Recent reports of the Debian SSL vulnerability (see US-CERT and El Reg) give thorough and careful explanations of the issue.  It’s worth emphasising a few points:

  •          It’s where the keys are generated that matters – not where the keys are used.  So if you generated a certificate using the affected Debian platform, you’re affected, even the certificate is used on a Windows platform, or some other Unix.
  •          If the certificate was signed by your private CA, just follow your own standard replacement procedure. If the certificate was signed by a public CA, you’ll need to go through their certificate replacement procedure.   It’s encouraging that public CAs are taking a constructive attitude to this problem (see Verisign’s press release, and Thawte’s reissue policy, for example).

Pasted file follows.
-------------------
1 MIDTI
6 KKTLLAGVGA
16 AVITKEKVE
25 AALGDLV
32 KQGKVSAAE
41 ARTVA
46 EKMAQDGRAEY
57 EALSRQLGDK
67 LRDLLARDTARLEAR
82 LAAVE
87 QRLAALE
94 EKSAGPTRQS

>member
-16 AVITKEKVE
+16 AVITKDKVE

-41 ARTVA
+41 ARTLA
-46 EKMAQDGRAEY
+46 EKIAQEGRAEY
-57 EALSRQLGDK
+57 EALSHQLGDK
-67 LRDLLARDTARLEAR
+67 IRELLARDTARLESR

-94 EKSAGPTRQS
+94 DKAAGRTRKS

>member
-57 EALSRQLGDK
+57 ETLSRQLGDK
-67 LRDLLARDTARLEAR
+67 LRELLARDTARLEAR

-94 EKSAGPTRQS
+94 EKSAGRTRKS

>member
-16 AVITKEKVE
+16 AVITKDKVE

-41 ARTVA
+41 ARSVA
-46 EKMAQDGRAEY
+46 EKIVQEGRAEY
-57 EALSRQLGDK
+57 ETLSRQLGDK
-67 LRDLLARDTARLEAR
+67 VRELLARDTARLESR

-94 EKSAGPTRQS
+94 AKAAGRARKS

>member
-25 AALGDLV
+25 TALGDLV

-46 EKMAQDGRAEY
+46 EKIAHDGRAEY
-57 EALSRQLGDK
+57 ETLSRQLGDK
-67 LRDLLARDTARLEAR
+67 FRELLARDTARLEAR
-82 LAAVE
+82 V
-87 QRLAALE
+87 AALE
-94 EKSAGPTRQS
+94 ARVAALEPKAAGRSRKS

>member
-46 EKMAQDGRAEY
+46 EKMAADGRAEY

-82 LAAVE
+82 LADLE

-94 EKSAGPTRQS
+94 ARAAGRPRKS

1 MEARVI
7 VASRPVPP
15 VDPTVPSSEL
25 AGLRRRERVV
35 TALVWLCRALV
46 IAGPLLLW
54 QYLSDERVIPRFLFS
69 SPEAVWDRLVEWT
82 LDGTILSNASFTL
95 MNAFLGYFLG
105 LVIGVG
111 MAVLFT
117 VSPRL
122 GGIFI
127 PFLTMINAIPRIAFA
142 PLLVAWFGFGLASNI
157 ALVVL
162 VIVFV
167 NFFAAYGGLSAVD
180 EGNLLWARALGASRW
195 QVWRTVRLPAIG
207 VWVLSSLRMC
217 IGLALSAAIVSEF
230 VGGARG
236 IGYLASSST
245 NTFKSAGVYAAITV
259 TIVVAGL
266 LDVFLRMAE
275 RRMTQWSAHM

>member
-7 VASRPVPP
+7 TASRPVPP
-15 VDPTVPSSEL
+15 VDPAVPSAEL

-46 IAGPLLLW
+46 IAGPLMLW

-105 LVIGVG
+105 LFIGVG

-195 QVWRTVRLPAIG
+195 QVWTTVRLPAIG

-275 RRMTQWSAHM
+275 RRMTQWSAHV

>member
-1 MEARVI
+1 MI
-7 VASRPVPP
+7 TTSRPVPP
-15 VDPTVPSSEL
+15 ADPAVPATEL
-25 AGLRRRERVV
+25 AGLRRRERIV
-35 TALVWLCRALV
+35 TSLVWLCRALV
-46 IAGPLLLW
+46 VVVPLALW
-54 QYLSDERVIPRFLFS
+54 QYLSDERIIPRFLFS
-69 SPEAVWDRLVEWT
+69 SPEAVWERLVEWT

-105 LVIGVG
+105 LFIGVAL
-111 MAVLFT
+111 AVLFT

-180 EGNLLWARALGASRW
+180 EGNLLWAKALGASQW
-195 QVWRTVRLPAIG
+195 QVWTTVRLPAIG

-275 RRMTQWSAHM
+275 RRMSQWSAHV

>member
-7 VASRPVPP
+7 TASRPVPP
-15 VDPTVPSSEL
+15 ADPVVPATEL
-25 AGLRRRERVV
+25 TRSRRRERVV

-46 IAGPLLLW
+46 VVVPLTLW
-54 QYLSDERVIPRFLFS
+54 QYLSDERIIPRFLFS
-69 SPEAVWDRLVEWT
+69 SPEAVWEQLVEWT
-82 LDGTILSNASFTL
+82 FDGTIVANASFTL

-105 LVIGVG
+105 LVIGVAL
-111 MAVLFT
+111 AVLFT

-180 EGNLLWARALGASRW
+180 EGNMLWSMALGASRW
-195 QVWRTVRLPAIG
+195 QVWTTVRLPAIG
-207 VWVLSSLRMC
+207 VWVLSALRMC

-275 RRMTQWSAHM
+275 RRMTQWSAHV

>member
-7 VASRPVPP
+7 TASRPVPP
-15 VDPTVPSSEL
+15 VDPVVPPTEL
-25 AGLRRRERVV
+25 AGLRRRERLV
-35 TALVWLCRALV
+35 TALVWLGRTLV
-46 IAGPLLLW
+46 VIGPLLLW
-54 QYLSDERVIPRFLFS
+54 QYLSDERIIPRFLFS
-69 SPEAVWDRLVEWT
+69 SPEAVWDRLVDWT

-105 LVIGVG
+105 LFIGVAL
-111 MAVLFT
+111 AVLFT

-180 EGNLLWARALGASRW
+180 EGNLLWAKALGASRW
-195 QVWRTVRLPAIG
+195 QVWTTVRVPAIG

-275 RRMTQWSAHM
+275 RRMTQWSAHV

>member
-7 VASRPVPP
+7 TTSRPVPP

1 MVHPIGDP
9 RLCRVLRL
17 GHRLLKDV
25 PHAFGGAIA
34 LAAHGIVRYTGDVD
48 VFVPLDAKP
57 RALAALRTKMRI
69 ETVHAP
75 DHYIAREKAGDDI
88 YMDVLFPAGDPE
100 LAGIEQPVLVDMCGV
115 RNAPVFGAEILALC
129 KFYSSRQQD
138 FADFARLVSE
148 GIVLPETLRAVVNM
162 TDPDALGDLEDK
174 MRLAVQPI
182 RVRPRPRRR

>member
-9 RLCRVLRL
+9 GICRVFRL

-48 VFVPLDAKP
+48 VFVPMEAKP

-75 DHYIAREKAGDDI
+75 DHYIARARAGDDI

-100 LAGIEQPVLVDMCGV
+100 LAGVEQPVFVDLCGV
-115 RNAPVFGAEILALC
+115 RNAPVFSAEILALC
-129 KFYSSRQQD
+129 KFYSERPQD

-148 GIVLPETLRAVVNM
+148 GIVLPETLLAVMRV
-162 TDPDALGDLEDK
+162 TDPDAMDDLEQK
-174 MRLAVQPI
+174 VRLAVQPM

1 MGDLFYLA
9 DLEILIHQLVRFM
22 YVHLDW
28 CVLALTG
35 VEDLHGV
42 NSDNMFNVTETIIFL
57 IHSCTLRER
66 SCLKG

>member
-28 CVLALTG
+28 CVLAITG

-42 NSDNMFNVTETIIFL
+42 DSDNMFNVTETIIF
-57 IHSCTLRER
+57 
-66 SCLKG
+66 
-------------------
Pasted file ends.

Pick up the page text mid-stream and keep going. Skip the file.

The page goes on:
•          Don’t forget to install the replacement certificate on all machines that need it (for example, if it is a wildcard certificate). 

If you think you might be affected by this problem, don’t ignore it. Grasping for a silver lining – at least you can treat this as a fire drill for a nastier occasion, like your certificate being stolen.